At the request of his colleagues, Representative Collin C. Peterson stopped Farm Bill negotiations until House Agriculture Committee Chairman K. Michael Conway provides Democrats with the draft text of the Farm Bill and the Congressional Budget Office cost estimates and impact assessments. Disagreement over the Supplemental Nutrition Assistance Program (SNAP) is partly to blame – as Democrats have made it clear that they oppose the language for SNAP, as it has been described to them and reported in the press. Although Chairman Conway hoped to release a bipartisan proposal last week, it was put on hold to gain support from several committee Democrats. These recent developments are likely to delay committee action until negotiations can start again between the committee Democrats and Republicans.
NARC, in partnership with the National Association of Telecommunication Officers and Advisors, National League of Cities (NLC), and National Association of Counties (NACo), submitted a letter to the Federal Communications Commission (FCC) expressing concern with their draft Second Report and Order for 5G deployment set for a vote on Thursday. By exempting “small” wireless deployments from review under the National Historic Preservation Act of 1966 and the National Environmental Policy Act of 1969, the draft order would pave the way for dramatic changes in our communities with limited or, in many cases, no opportunity for local review. We also express our doubts that rural areas and urban deserts will gain from these actions, making broadband deployment an even greater obstacle.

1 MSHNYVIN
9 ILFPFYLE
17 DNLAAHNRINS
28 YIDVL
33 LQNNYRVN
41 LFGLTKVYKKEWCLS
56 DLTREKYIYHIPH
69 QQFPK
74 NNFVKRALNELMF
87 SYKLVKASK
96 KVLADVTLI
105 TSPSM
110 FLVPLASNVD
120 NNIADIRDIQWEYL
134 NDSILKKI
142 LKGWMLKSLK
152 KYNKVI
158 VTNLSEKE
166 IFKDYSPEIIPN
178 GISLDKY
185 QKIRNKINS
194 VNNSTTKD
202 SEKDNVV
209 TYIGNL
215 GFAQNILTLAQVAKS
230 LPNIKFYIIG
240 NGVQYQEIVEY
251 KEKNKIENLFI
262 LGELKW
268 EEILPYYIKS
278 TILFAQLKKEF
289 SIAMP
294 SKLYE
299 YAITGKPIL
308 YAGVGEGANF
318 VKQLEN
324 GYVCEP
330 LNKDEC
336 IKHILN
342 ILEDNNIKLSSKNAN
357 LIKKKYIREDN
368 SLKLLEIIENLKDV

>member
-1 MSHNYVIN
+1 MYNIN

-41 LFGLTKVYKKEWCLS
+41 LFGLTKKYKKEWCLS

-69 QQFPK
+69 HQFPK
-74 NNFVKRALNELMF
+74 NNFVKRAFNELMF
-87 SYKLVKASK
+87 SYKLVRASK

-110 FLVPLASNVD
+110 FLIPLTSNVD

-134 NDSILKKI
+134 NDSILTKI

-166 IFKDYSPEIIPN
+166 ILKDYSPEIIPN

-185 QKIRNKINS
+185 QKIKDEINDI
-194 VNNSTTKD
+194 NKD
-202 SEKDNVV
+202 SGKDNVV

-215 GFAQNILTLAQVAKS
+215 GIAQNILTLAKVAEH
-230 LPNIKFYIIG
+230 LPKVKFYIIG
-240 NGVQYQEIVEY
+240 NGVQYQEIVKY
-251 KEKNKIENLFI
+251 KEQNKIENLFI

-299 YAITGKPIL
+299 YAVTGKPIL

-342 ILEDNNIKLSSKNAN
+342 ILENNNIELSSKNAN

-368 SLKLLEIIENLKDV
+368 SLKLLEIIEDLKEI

Members: Take a look at NARC’s policies and priorities for 2018 below. Additionally, NARC will host a member call to review these policies and priorities, explain how NARC staff are working toward achieving these objectives, and share best practices and tips for educating and influencing Congress.
NARC Member Call! NARC’s Policies and Priorities for 2018
March 14, 3:30 – 4:30 PM ET, Please note the new call time!
Dial: (571) 317-3122 / Access code: 304-259-525
Contact Neil Bomberg (firstname.lastname@example.org) or Maci Morin (email@example.com) with questions.
NARC urges the federal government to increase direct funding to expand and maintain the nation’s infrastructure, and provide incentives to attract private financing for the subset of projects that can be supported in this manner. The new infrastructure package should resolve the Highway Trust Fund’s funding shortfall, fund regional planning organizations, support multimodal investments, provide flexibility in the projects it supports, and fund existing grant channels.
NARC urges Congress to acknowledge that local governments are a key player creating and incentivizing broadband deployment, recognize local authority over rights of way and other public infrastructure assets, encourage public-private partnerships, establish new grant programs to fund broadband deployment, and increase funding for programs targeted at unserved and underserved communities.